My grandpa passed away July 3rd. He was 85 and also bred birds. I'm am the executor of his bird estate, as it were. I inherited his flock, which contained mostly 2003 cockatiel chicks. Taking care of two adult flocks hasn't proved all that difficult, but the handfeeding is quite a chore. The night he died I had to rush over and pick up the four cockatiels and three Indian ringnecks he was feeding. Between handfeeding, caring for two flocks, work and the usual mess that comes with any death in the family, I've been really busy. I've already sold all his parent-raised chicks, but I still have a few left that were handfed and clipped but not socialized. If anyone is interested in these birds (all pieds and lutinos) I'm selling them for the reduced price of $30. Give me a call at (909) 908-7347 if you are interested.
Good news! It looks like the END outbreak might be a thing of the past. The CDFA and USDA have been lifting quarantines from several areas, and are consolidating their offices. The quarantine has been particularly hard on breeders who rely on shipping to generate sales.
Now for the bad news. It looks like AB 202 has a good shot at being written into law. This California bill was introduced by animal rights groups at a time when most of us in the avicultural industry were busy with the threat of Newcastle. It was originally so badly written that it would have banned ANYONE, including breeders, from having unweaned birds on their premises. This included birds that were unweaned and being fed by their own parents in the nest. Now amended, this bill has the potential to seriously cripple smaller pet shops which handfeed birds on-site. Many stores, like Magnolia Bird Farm, have their own nursery and well-trained staff for taking care of unweaned chicks. If AB 202 passes, such stores will face fines of up to $1000 PER UNWEANED CHICK kept on the premises. The death of unweaned chicks is a tragic occurrence, but one that doesn't happen frequently. Usually such deaths occur when unweaned chicks are sold to the general public, NOT to pet stores. Selling unweaned chicks directly to retail stores is an acceptable practice, despite what many smaller breeders have been led to believe. If you are a breeder who supports such legislation, please read this article by Howard Voren.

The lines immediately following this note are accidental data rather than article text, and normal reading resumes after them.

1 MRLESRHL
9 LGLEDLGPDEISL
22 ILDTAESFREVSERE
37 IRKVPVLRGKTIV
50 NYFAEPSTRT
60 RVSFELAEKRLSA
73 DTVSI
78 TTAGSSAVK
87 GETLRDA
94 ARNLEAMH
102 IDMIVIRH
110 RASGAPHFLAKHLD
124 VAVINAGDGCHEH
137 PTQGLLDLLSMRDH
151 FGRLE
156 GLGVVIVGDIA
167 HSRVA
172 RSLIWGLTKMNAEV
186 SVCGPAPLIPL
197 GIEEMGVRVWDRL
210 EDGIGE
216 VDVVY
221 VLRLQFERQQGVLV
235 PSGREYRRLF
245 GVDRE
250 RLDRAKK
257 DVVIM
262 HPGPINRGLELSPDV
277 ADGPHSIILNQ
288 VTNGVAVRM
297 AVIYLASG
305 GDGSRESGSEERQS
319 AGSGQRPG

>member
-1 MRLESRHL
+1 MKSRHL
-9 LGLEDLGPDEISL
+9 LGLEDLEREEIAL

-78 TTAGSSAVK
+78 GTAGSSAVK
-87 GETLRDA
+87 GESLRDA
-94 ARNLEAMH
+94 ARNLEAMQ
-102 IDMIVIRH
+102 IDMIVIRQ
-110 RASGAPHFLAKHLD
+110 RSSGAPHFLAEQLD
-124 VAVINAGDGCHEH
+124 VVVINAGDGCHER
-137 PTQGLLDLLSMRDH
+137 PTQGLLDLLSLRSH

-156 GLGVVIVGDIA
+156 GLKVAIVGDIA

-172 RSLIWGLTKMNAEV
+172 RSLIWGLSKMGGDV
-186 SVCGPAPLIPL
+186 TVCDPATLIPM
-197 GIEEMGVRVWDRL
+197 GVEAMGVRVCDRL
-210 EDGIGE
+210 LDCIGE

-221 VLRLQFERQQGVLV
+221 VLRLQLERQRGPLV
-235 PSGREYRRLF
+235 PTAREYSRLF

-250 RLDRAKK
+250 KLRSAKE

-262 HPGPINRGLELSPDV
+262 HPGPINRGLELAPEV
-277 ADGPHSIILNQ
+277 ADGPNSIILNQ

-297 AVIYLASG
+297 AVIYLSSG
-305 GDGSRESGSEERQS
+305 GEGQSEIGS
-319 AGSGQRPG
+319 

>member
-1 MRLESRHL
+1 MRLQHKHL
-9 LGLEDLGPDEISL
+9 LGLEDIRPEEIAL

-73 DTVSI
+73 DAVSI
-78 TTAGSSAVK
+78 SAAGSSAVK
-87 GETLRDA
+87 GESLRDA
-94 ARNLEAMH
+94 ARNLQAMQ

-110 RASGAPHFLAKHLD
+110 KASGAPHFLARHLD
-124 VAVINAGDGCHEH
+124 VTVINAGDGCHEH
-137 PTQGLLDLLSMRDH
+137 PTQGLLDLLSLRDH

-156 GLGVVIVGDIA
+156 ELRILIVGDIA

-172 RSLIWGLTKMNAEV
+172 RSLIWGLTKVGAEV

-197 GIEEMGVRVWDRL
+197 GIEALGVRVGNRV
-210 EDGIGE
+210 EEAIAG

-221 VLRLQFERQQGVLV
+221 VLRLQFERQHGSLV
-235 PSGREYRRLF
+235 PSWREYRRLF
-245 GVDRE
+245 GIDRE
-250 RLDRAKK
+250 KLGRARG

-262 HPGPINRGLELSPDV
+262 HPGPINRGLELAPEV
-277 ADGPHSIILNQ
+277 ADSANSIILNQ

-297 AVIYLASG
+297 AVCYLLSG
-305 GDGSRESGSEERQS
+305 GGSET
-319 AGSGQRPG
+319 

It is SO hot here! It's only going to get worse too. Needless to say, I spent most of the day inside with the fans blowing. The good news is that I used that time to finally figure out my digital camera. I got it as a Christmas present two years ago, but was never able to use it (my last PC did not have USB ports). However, I became jealous of my fellow botany students this semester when I saw the gorgeous pictures they were able to take with their digital cameras. After picking up a new memory card (the one that came with the camera two years ago was only 4MB, the new one is 64MB) and changing the batteries, I was able to use it. Wow! I can't believe what I've been missing! All the pics you've seen thus far on my site had to be photographed, developed and scanned. That took a lot of time and money, and I wasted a lot of film with out-of-focus, blurry shots, and pictures of things I didn't remember (was that a Day 3 or Day 5 chick?). Plus I'd have to hold back on uploading new articles until I had the images to go with them. No longer! Now I can take pics whenever I want and have access to them immediately. Not only that, but my camera can focus automatically on the object I want, so no more blurry close-ups or pics with the wire in focus instead of the birds. The resolution isn't as good as a regular camera, but the quick results more than make up for that.
Thank you to Pam Bowman for all the lovely cockatiel pics. One was used in the new article and two others went into Cockatiel Mutations.